Interface has completed its pilot project with the conservation charity Zoological Society of London (ZSL). Net-Works™, a commercial venture with both conservation and socioeconomic benefits, established a community-based supply chain for discarded fishing nets, which have been the source of growing environmental problems along some of the world’s poorest coastal communities.
The Net-Works™ program aims to enhance the livelihood of local fishers, while providing Interface with a material source that can be recycle into carpet tiles. Improperly discarded nylon can negatively affect the delicate balance of coastal ecosystems, but is the same material used to fabricate carpet yarn. Between June and October of 2012, Net-Works™ worked closely with local communities and NGOs to research and establish infrastructures that collect the fishing nets and clean the beaches of four communities in Danajob Bank, a threatened coral reef in the Philippines. In the first month, one metric ton of nets were collected.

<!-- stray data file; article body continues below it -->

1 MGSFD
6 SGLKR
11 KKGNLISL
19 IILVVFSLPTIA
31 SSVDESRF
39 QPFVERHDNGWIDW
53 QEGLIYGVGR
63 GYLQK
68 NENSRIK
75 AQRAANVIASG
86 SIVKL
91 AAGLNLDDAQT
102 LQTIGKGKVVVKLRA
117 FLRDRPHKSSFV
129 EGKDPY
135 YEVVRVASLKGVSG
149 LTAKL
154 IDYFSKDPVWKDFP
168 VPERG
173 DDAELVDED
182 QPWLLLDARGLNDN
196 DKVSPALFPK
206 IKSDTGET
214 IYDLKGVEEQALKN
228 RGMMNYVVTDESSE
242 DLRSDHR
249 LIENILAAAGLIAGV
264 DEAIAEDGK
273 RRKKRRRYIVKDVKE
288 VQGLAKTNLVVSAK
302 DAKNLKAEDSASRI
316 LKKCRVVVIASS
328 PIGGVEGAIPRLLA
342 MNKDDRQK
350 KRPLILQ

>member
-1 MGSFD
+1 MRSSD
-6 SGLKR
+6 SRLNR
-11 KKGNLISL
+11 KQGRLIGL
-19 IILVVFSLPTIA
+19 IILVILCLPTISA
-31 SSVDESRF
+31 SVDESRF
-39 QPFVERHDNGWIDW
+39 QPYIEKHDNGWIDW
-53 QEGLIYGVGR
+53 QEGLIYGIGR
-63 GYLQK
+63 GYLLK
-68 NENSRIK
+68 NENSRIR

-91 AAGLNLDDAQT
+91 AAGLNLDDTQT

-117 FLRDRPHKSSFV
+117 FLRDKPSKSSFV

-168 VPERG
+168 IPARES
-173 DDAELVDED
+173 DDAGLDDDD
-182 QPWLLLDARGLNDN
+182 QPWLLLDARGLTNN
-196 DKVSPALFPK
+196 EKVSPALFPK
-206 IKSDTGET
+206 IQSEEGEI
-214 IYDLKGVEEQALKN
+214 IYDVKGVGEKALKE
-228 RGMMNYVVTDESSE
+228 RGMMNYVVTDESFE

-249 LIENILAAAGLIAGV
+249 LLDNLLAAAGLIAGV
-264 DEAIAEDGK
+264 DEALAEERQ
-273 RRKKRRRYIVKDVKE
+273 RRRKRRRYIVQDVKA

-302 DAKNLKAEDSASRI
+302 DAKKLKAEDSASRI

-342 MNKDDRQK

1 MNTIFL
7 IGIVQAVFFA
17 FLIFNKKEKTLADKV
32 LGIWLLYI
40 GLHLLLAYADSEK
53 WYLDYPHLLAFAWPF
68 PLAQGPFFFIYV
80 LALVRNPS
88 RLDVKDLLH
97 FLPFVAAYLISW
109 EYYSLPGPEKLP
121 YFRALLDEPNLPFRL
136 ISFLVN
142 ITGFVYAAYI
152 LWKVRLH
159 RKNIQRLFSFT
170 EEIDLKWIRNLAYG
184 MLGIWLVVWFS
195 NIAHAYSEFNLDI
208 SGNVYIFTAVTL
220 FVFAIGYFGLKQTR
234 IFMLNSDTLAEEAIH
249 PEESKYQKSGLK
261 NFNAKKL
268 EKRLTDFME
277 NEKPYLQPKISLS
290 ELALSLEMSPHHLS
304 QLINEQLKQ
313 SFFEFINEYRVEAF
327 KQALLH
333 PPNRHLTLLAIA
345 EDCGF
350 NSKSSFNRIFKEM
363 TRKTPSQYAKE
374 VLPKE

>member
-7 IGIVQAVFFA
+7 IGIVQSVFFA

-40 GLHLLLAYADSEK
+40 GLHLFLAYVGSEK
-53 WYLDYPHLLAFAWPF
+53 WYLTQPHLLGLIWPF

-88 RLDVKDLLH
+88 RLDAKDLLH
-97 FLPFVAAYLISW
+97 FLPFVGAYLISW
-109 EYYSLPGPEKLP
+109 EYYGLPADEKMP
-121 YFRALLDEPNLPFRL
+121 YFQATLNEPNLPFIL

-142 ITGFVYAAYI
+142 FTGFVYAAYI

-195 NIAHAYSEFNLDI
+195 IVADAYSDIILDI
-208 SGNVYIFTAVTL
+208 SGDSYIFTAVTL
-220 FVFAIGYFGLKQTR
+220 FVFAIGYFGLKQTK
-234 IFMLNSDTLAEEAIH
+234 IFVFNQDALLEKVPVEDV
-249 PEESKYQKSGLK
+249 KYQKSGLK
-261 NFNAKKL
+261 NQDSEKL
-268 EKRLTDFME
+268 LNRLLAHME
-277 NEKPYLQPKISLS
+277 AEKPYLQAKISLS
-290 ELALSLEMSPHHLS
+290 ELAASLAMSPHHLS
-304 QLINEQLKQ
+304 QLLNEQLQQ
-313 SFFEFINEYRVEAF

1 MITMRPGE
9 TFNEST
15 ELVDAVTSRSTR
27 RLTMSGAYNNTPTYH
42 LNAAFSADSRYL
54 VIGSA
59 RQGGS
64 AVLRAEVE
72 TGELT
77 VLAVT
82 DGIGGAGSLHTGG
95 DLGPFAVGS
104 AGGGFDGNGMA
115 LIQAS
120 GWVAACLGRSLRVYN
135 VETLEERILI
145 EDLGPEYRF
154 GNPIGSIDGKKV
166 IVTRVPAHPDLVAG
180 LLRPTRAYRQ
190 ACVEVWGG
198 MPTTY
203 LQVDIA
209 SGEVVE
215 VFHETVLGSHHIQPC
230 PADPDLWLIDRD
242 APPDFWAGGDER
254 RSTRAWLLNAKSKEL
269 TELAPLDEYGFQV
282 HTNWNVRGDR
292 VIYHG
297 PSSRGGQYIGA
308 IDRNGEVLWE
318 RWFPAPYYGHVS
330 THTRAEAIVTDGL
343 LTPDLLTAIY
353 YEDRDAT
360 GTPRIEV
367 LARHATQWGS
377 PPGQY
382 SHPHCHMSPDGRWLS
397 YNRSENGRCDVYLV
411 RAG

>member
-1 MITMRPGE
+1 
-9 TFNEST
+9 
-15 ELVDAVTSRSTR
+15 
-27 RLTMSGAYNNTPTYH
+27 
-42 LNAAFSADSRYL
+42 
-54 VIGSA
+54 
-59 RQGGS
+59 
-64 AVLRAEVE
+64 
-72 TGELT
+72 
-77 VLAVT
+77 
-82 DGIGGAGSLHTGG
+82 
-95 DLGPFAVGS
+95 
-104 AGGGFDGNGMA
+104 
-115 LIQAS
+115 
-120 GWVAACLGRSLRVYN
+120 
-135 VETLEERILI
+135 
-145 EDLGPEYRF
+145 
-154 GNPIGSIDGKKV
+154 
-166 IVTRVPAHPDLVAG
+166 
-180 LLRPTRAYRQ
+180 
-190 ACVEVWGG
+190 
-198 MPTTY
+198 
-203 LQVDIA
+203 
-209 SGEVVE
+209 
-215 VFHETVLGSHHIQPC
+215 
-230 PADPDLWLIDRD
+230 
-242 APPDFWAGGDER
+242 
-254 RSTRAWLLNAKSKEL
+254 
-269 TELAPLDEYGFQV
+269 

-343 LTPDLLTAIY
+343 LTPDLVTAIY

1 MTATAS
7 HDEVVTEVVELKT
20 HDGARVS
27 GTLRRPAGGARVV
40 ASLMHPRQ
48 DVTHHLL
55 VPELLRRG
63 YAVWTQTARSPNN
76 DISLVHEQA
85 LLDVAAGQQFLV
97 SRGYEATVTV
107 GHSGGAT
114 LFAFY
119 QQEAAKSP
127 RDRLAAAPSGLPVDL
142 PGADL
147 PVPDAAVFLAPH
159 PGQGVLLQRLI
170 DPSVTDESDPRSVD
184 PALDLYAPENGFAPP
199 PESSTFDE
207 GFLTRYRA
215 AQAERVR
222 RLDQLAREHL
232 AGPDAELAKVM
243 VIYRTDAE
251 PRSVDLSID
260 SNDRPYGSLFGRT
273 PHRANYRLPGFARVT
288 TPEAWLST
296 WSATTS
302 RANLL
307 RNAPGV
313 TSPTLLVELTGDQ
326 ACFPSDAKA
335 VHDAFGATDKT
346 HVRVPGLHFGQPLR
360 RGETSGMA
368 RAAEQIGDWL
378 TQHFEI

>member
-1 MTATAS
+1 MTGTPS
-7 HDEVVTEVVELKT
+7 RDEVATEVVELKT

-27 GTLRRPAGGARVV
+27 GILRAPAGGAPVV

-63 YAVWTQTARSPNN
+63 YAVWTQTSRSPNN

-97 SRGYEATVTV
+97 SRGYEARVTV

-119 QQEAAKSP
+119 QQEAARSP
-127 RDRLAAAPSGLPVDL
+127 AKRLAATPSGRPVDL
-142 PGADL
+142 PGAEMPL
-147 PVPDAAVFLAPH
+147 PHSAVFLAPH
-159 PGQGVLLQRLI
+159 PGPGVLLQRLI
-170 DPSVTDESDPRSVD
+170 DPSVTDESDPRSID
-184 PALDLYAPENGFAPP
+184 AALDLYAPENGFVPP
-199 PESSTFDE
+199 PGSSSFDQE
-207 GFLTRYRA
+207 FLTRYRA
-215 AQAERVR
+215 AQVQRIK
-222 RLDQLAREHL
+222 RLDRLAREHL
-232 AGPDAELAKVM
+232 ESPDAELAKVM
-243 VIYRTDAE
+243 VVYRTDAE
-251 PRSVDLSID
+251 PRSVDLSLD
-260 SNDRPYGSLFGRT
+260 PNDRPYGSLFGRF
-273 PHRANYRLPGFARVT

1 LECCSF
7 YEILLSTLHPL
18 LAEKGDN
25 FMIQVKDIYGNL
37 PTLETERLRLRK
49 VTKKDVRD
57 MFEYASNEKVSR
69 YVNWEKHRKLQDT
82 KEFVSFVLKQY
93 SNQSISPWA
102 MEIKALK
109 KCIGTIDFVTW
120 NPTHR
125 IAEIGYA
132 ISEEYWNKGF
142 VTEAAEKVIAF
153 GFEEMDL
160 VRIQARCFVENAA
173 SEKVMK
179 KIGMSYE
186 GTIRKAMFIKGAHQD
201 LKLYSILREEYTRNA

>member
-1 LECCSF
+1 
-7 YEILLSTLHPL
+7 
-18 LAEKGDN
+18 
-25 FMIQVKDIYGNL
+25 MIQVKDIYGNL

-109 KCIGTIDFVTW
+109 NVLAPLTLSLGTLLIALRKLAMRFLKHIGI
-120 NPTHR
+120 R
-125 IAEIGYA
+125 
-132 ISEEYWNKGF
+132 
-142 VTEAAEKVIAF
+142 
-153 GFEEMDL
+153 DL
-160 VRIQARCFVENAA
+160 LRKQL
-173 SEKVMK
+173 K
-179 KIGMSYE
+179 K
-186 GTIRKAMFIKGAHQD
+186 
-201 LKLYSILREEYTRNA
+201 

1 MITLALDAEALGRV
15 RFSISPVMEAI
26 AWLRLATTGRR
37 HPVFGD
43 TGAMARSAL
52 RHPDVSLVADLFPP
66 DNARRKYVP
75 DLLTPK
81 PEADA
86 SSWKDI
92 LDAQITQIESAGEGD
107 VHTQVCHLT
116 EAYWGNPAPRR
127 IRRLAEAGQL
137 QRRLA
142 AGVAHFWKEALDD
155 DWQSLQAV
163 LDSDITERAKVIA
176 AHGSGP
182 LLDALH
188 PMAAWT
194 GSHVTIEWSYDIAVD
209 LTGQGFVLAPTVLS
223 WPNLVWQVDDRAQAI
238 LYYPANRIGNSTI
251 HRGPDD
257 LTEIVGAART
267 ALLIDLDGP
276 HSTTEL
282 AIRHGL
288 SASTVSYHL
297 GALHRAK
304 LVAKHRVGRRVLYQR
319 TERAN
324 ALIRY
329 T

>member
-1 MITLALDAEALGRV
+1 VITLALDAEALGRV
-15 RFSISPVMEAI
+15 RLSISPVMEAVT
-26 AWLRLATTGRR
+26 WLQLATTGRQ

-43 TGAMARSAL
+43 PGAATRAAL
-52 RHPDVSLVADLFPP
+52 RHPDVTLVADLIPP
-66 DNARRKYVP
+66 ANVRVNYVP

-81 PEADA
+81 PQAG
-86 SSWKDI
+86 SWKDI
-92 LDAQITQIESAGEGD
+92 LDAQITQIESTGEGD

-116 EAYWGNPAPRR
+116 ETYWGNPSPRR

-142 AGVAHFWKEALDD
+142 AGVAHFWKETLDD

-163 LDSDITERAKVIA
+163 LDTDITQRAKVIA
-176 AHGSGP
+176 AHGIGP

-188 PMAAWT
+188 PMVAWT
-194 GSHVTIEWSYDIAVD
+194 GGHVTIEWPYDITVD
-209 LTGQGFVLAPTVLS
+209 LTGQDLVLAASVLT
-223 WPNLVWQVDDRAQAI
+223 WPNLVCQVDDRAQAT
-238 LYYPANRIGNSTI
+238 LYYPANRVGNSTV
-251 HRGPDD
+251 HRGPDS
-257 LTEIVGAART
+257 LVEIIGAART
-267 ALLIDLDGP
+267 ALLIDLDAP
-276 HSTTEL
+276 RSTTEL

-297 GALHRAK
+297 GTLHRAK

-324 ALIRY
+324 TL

“The collected fishing nets have a nylon that can be recycled directly back into our carpet tiles, which will help us reduce our use of virgin raw materials and, critically, create a livelihood of opportunities for local communities,” says Nigel Stansfield, chief innovation officer at Interface. “We are now looking forward to expanding operations and delivering the first carpet tiles from our collaboration.”
Collection systems will be established in at least 15 local villages, directly affecting more than 280 impoverished households—the equivalent of 1,400 people based on an average household size of five. The goal is to collect 20 metric tons of nets by the end of April and incorporate the gathered materials into commercial carpet tiles later this year. Together, Interface and ZSL will explore opportunities to expand the program around the world, and develop a toolkit to help other organizations establish Net-Works™ supply hubs.
To learn more, visit interface.com.